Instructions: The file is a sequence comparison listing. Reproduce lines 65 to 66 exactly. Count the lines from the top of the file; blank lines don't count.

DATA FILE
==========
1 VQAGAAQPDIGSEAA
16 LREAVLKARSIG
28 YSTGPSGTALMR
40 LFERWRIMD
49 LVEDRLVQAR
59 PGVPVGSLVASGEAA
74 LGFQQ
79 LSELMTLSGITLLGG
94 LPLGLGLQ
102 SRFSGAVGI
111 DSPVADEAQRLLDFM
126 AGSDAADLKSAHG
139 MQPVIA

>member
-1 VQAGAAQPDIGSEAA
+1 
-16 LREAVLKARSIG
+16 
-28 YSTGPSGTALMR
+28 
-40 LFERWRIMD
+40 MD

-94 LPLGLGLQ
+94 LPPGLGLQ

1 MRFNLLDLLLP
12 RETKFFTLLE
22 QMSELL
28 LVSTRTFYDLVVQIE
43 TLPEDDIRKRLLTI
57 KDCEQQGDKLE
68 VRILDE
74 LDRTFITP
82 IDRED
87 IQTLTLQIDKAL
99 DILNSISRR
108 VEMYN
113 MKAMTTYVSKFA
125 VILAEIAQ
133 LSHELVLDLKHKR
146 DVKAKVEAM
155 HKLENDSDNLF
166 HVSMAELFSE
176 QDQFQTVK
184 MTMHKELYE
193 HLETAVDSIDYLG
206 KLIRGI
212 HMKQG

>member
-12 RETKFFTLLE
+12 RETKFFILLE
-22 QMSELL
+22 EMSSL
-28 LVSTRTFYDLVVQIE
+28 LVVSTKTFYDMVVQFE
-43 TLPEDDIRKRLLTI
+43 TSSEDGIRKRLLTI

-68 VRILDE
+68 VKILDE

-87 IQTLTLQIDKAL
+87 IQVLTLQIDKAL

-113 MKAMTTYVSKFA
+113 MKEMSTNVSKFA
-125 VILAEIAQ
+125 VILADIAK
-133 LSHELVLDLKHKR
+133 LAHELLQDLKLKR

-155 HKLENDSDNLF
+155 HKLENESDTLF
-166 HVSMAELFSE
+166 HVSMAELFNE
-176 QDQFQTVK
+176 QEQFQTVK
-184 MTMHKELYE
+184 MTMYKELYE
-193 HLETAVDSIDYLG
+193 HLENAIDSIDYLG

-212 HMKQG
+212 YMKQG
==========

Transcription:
-133 LSHELVLDLKHKR
+133 LAHELLQDLKLKR